It’s prime rocket-time in Tel Aviv and I have to pee. This is a totally legitimate concern, but one which I am still not able to bring up to my Israeli friends: bathroom timing. The last place you want to be during a rocket is the bathroom, I hear. The tiles and glass make it really, really dangerous. We only get one, maybe two sirens a day in Tel Aviv. So the chances are pretty slim. But can you imagine how embarrassing it would be to explain that to someone? “These scars I earned during the bombing of 2012, while I was on the can.”
The first time I heard a bomb siren all I could think was “The VengaBus is Coming.” I was in a café in the north of Tel Aviv, trying to read a menu upside-down. (I’m learning Hebrew.) There had been news of escalated bombings in the south, but that was all very far from Tel Aviv. Well, nothing is particularly far geographically in Israel, but Tel Aviv is a world away. The city has a way of blocking out the din of conflicts within Israeli society, as well as pressures from the antagonistic forces surrounding its borders. The pathological determination of the Tel Avivi not to let anything fuck with their shit is hard to underestimate. It’s a bit like the way girls look straight ahead when they don’t want to acknowledge some creepy guy doing the “psst, psst” holler from a moving car. I had been told no rockets could reach Tel Aviv from Gaza, and so when I first heard the long, rising wail, I really did start singing the “Venga Bus” song to myself. Then I saw the other patrons moving to the back of the café, away from the windows I suppose. We stood there a bit awkwardly—a few old people either didn’t hear the alarm, or were way too unflappable to get up from their meals. Then it stopped, and that was it. Here are the basics of siren protocol: you have about ninety seconds when the sirens go off to find shelter—ideally a subterranean bomb shelter, and, alternatively, a windowless interior room. That is, about ninety seconds between sighting and impact. That said, Tel Aviv is incredibly well protected, and as I understand it, the army can tell if the rocket is going to fall in a nonpopulated area (the adjoining Mediterranean Sea, for instance), then they just let it hit. If it’s headed for a populated area, the Israeli antimissile defense system hits the rocket with another rocket, so it detonates in the air. This system is called, in English, the Iron Dome. In Hebrew it’s ברזל כפת—Kipat Barzel, the Iron Kipat (or as I call it, the Ironic Kippa). A kippa is a yarmulke, but don’t tell the person who wrote this piece, and thinks that learning two words of Hebrew makes him fit to analyze the unruly elements of Israeli religious identity.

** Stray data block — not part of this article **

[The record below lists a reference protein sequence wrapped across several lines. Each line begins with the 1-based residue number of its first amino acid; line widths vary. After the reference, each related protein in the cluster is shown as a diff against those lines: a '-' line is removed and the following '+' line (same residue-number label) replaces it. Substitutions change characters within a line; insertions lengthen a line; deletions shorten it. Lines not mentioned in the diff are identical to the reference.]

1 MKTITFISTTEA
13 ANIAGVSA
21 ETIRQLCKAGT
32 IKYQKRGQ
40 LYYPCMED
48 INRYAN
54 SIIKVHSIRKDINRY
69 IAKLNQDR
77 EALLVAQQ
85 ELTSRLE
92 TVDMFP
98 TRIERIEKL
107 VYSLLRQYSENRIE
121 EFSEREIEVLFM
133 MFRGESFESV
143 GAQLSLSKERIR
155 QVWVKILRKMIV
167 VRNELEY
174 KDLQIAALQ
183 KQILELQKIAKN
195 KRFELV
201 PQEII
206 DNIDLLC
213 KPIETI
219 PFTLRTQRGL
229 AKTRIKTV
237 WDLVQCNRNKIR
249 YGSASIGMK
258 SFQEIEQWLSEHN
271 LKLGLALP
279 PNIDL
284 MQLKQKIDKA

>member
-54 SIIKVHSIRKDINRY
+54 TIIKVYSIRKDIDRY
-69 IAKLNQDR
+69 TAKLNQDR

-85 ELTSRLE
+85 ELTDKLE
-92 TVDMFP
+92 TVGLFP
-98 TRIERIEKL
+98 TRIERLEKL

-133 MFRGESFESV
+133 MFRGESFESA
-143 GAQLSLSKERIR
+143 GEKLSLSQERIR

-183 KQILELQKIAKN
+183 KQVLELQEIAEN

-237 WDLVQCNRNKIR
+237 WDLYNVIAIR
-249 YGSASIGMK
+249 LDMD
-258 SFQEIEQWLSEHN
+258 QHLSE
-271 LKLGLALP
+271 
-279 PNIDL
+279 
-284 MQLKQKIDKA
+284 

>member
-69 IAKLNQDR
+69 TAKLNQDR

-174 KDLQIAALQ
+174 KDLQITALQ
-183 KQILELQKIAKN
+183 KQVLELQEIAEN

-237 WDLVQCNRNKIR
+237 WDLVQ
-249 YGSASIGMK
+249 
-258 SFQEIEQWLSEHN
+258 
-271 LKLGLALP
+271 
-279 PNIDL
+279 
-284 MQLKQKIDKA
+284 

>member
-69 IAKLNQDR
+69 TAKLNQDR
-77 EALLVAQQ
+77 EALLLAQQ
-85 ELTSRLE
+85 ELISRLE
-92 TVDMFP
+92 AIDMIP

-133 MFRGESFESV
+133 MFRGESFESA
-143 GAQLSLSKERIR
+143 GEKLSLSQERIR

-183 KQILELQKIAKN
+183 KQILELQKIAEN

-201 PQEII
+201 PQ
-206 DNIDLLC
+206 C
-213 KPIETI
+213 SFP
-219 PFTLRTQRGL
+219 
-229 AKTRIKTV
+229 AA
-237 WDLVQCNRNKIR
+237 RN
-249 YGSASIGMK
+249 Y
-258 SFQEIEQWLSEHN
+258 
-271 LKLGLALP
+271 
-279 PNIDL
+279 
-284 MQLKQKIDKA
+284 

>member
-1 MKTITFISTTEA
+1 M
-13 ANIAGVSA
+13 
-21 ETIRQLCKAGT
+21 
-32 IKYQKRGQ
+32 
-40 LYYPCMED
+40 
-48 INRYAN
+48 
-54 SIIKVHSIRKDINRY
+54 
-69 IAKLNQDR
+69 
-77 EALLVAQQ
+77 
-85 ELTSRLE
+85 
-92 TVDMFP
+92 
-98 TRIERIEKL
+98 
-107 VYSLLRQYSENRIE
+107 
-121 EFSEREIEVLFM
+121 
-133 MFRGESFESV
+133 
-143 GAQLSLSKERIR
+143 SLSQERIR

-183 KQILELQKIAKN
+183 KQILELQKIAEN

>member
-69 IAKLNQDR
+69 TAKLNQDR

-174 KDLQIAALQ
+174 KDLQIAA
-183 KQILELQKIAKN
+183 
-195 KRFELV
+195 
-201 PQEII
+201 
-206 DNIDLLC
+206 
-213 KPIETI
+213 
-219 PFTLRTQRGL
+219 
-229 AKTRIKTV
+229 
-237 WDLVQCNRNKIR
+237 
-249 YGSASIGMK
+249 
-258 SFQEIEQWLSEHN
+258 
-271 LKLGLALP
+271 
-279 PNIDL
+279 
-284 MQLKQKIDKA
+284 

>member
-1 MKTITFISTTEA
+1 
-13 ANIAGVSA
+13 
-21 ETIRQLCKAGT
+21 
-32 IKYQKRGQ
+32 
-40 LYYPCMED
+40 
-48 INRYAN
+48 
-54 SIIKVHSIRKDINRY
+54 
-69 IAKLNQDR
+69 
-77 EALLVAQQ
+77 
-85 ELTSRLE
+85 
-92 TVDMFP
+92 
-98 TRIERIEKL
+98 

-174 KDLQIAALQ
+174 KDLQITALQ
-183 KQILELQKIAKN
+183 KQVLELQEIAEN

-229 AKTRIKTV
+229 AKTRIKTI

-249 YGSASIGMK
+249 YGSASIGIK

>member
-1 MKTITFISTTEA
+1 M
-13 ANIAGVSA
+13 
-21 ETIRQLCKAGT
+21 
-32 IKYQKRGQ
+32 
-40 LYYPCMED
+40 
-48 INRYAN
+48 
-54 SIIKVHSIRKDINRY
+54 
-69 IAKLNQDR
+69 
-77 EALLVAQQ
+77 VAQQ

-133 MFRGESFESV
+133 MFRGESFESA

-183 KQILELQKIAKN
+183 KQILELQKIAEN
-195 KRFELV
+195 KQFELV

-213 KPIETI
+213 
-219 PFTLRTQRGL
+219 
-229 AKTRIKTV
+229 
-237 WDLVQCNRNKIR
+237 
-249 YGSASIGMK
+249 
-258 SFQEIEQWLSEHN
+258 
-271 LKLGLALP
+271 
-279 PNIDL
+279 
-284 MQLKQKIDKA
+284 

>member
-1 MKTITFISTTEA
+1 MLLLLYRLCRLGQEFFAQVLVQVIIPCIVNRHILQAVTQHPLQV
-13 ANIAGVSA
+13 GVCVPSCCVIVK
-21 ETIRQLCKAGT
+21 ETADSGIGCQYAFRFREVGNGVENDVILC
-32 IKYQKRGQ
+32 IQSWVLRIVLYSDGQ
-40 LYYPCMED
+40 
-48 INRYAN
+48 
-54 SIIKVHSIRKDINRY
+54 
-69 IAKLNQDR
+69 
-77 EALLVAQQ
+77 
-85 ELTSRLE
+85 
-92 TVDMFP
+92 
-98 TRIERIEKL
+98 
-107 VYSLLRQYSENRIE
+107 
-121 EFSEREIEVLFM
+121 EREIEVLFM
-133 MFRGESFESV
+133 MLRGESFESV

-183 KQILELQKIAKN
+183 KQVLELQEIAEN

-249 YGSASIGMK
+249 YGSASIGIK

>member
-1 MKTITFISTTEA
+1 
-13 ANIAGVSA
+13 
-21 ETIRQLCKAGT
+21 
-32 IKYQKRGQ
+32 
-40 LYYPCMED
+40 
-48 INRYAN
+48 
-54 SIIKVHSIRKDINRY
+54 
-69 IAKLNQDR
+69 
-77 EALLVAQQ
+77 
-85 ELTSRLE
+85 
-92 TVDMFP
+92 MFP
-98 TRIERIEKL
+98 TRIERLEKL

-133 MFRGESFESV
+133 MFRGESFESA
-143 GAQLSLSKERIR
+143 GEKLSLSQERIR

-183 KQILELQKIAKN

By now, a few days into the rockets, I have developed my own Code Red rhythm. In case you were wondering, ninety seconds is the time it takes for Ghostface to do his first verse of “Run,” as well as the chorus up until he goes, “if you see me coming, get the fuck out the entrance.” (Lots of sirens in that song too!) In the south, by the way, like at Ashod (near the border with Gaza) where they just get hammered with these things all the time, it’s fifteen seconds between siren and impact. That’s “Happy Birthday” once, without the “how old are you now” refrain. After most sirens, we hear a “boom”: the rocket hitting the ground or, more usually, being detonated midflight by the Ironic Kippa. After the boom, it’s over, and then everyone goes back to shopping on Shenkin Street or walking Rothschild Boulevard, which is Tel Aviv’s very passable Berlin impression. I live right on the boulevard, which means I share my stairwell, come the sirens, with whomever happens to be on the promenade when the alarm rings out. We all avoid eye contact during the siren out of mutual embarrassment, but for some reason we all look up at each other at the moment of the boom, kind of nodding, and raising our eyebrows. “You heard it too, right?” I think that’s what we are nodding. The preternatural calm of Tel Avivians is pretty well documented. I see dick-looking British journalists practicing monologues in front of the big arts center near my apartment, and asking passersby if the sirens have interrupted their beach plans. (It’s kind of cold for the beach, but whatever.) But the moment of the alarm itself are little tears in the fabric here. Moments when these tough, graceful people flash frailty. We mill at the back of shops or in the stairwell of my building, everyone shy. It is a bit like a dignified man farting or a seeing a woman’s slip when she adjusts her purse. I get the uncannily casual IDF Twitter alerts sent to my phone, and usually after the boom, there are a series of tweets: whether the rocket hit, or was detonated, and, sometimes an hour later, that the site the rocket was launched from has been disabled (blown up). The technological elements of this war deserve their own article. From the catty tweets between the Israeli Army and Hamas, to the weird, threatening mass text that Hamas sent to thousands of soldiers’ phones. (“We will turn Gaza into a cemetery for your soldiers,” one said. I was talking with a friend in the army about how I would respond to that text if I got it. I suggested ערה, which is the standard bootycall message from a guy to a girl: “Awake?”)